According to a Whole Foods Market report, the ingredient labels on your skin care products often read like a juice bar menu. Cosmetic companies have discovered that superfoods also benefit the skin. Skin care companies are targeting the health- and beauty-conscious segment of the market. According to Tara Lewis, Yelp Inc.’s trend expert, consumers are discovering parallels that exist between beauty, nutrition, and wellness. The properties of superfoods typically align with many skin care staples from antioxidants to anti-inflammatories.
A Wealth of Misinformation
Kale, blueberries, and spinach are common ingredients in facial products, and part of the “clean” and natural beauty movement that continues to gather strength. But just like the clean beauty category, the superfood category is overhyped and misunderstood. There is a big difference between eating a superfood and smearing it on your face, noted Dermatologist Anthony Rossi. Mixing superfoods in a blender and adding them into skin care formulas doesn’t work—skin cannot readily extract the key active ingredients from these foods.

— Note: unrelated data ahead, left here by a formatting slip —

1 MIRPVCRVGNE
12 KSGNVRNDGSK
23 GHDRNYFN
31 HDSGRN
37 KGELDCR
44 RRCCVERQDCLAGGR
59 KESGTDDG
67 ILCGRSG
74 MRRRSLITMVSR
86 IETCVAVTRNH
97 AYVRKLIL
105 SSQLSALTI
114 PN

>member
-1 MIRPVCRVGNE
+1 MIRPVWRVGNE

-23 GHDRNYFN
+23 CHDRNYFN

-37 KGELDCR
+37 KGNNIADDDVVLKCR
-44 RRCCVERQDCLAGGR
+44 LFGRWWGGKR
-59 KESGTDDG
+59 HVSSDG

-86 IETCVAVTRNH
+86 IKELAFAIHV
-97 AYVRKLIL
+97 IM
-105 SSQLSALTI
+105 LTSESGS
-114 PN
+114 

Rossi said formulation is key to help deliver star ingredients. Certain plant botanicals and peptides can be extracted or synthesized from these and made soluble for skin preparations. He is launching a clean, clinical skin-care line called Dr. Rossi Derm MD.
Oculofacial Plastic Surgeon Dr. Robert Schwarcz is also bullish on these nutritional treatments. He insisted high-intensity plant extracts should be formulated into high-end products. In fact, Schwarcz is launching Orvos Skin Science.
According to Dr. Jenny Kim, professor of clinical medicine at the David Geffen School of Medicine at UCLA and chief of dermatology, when used as a topical ingredient, avocado may play a role in collagen synthesis and wound healing.
A 2018 edition of Molecules, a peer-reviewed chemistry journal, published an Italian study that found artichoke extract contained polyphenols that may act as an anti-inflammatory, protecting against oxidative damage. The aging population spends billions of dollars each year on vitamins, minerals, botanical extracts, and antioxidants in an effort to maintain a youthful appearance of the skin and promote overall well-being.